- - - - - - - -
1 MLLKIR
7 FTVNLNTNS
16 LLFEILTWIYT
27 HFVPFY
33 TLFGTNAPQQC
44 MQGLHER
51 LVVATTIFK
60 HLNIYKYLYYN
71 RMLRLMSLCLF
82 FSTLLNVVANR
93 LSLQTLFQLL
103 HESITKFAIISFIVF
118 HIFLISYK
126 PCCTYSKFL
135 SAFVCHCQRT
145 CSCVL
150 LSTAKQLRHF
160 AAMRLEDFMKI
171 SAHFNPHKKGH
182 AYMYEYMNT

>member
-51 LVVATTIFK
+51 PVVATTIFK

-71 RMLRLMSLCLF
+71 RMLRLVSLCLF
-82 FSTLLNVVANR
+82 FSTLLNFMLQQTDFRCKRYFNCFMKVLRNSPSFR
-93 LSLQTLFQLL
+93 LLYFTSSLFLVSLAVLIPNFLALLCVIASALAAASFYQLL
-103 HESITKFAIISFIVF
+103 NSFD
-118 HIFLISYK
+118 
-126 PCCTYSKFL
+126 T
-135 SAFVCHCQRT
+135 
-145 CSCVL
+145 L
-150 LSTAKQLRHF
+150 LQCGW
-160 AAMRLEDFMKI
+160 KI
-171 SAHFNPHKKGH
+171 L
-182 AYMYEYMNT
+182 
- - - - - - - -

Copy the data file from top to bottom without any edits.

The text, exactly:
1 MLLKIR
7 FTVNLNTNS
16 LLFEILTWIYT
27 HFVPFY
33 TLFGTNAPQQC
44 MQGLHER
51 LVVATTIFK
60 HLNIYKYLYYN
71 RMLRLMSLCLF
82 FSTLLNVVANR
93 LSLQTLFQLL
103 HESITKFAIISFIVF
118 HIFLISYK
126 PCCTYSKFL
135 SAFVCHCQRT
145 CSCVL
150 LSTAKQLRHF
160 AAMRLEDFMKI
171 SAHFNPHKKGH
182 AYMYEYMNT

>member
-51 LVVATTIFK
+51 PVVATTIFK

-71 RMLRLMSLCLF
+71 RMLRLVSLCLF
-82 FSTLLNVVANR
+82 FSTLLNFMLQQTDFRCKRYFNCFMKVLRNSPSFR
-93 LSLQTLFQLL
+93 LLYFTSSLFLVSLAVLIPNFLALLCVIASALAAASFYQLL
-103 HESITKFAIISFIVF
+103 NSFD
-118 HIFLISYK
+118 
-126 PCCTYSKFL
+126 T
-135 SAFVCHCQRT
+135 
-145 CSCVL
+145 L
-150 LSTAKQLRHF
+150 LQCGW
-160 AAMRLEDFMKI
+160 KI
-171 SAHFNPHKKGH
+171 L
-182 AYMYEYMNT
+182 